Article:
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Using Trails

A View From: Kansas City’s Riverfront Heritage Trail

By: Cindy Barks
July 19, 2022

The observation deck on the Town of Kansas Bridge offers stellar views of the Missouri River, the railroads that run along it and the bridges that cross it. Especially at sunset, the bridge is a popular spot to enjoy the river vistas. | Photo by Cindy Barks
The observation deck on the Town of Kansas Bridge offers stellar views of the Missouri River, the railroads that run along it and the bridges that cross it. Especially at sunset, the bridge is a popular spot to enjoy the river vistas. | Photo by Cindy Barks

Compelling stories are around every bend, it seems, on Kansas City’s signature urban trail. From the time when more than a dozen Indigenous tribes were active, to Lewis and Clark’s exploration of the vast region west of the Mississippi River, to the days when freedom seekers found refuge in safe houses along the Underground Railroad, the stories of Kansas’ history play out today along the Riverfront Heritage Trail.

It’s no surprise that the trail was designed to follow the stories. The Kansas City River Trails website notes that the trail “links all of the most important sites in the development of this region.” And that’s not to mention the trail’s many other assets, like stunning river vistas, busy market areas and bridges that soar over the region’s two great rivers.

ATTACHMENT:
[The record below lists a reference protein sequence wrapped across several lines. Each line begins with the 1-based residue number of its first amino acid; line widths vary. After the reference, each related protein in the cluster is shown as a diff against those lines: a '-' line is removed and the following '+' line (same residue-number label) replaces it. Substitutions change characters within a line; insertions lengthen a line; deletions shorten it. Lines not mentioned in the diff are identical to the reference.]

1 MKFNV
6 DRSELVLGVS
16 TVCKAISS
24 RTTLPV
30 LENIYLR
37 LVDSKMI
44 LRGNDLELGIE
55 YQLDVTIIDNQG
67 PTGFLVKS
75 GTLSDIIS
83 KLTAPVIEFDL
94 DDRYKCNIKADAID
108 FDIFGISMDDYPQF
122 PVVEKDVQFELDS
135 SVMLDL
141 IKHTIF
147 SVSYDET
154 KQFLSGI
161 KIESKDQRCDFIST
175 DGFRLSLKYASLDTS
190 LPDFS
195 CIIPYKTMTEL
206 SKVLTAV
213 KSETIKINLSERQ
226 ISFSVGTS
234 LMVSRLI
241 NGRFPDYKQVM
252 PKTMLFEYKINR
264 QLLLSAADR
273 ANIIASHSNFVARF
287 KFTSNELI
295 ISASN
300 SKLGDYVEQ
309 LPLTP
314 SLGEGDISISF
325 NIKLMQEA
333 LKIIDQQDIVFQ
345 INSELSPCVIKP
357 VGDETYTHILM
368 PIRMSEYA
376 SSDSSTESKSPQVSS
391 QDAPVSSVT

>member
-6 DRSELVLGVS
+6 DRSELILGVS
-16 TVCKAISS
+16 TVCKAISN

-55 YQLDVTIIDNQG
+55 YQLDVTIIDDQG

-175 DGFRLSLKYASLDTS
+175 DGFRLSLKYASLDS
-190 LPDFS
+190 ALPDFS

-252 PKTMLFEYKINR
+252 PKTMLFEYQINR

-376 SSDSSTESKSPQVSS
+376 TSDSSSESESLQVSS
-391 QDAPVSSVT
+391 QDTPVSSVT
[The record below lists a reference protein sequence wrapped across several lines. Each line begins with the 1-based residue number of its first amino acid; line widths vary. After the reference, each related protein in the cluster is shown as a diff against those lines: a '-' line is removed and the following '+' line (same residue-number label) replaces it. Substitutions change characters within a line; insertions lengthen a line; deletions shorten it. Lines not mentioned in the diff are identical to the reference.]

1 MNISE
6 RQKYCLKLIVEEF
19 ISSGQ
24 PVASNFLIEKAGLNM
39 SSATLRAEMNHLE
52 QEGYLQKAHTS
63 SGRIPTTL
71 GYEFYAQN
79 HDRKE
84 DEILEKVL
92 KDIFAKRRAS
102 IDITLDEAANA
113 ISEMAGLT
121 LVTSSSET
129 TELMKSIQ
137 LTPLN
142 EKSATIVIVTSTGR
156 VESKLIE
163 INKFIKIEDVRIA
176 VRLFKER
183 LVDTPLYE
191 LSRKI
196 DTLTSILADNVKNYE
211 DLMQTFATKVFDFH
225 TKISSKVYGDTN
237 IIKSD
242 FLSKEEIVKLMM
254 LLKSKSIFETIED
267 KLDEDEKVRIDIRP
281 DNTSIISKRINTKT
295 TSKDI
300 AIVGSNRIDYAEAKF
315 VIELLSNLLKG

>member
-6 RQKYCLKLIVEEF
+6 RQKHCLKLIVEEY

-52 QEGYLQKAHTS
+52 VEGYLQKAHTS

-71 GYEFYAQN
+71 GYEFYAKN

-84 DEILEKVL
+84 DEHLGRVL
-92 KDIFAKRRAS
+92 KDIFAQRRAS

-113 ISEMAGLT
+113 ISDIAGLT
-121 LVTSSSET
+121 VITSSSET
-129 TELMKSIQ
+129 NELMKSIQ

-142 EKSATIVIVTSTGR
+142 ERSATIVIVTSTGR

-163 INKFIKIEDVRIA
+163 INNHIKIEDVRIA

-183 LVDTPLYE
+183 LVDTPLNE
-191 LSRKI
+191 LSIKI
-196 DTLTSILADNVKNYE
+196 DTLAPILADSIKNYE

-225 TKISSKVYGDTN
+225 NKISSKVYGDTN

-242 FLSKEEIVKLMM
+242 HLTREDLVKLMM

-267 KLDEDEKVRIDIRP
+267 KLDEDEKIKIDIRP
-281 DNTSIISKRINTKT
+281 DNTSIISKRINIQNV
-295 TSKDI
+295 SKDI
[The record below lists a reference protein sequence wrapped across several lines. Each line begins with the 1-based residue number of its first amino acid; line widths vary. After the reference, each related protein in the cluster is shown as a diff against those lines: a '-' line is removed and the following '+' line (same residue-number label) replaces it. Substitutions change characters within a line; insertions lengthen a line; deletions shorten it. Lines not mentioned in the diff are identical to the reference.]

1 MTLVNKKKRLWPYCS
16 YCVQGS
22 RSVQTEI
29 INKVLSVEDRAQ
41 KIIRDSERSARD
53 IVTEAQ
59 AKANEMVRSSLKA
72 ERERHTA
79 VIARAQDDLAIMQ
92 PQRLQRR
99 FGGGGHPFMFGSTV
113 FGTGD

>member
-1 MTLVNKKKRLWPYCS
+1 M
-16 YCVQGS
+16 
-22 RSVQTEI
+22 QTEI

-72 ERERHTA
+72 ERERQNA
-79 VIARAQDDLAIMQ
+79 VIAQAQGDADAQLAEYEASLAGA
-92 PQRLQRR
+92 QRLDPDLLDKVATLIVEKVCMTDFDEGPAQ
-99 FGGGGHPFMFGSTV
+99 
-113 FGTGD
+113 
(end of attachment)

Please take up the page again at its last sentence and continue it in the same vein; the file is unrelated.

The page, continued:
History buffs, foodies and sightseers will all find plenty to love about the Riverfront Heritage Trail. And at 15 miles, it offers a good workout as well. While much of the trail is flat and smooth, the bluffs along the Missouri and Kansas rivers make for gentle climbs in some areas.

For more information, read our companion blog about the trail.

Kaw Point Park in Kansas City, Kansas, sits at the confluence of the Missouri and Kansas rivers and offers sweeping views of the skyline of downtown Kansas City, Missouri, just across the river. The park is among the many scenic features of Kansas City’s Riverfront Heritage Trail. | Photo by Cindy Barks
Kaw Point Park in Kansas City, Kansas, sits at the confluence of the Missouri and Kansas rivers and offers sweeping views of the skyline of downtown Kansas City, Missouri, just across the river. The park is among the many scenic features of Kansas City’s Riverfront Heritage Trail. | Photo by Cindy Barks
A special memorial to the 20 Indigenous tribes who have lived in the Kansas City area overlooks the confluence of the Missouri and Kansas rivers. The memorial is a part of the Historic Lewis and Clark Riverfront Park at Kaw Point and is also along the route of the Riverfront Heritage Trail. | Photo by Cindy Barks
A special memorial to the 20 Indigenous tribes who have lived in the Kansas City area overlooks the confluence of the Missouri and Kansas rivers. The memorial is a part of the Historic Lewis and Clark Riverfront Park at Kaw Point and is also along the route of the Riverfront Heritage Trail. | Photo by Cindy Barks
Named after the Kansas River (once known as the Kaw River), Kaw Point in Kansas City, Kansas, served as a stopping-off spot in June 1804 for the Lewis and Clark expedition’s exploration of the region known as the Louisiana Purchase. | Photo by Cindy Barks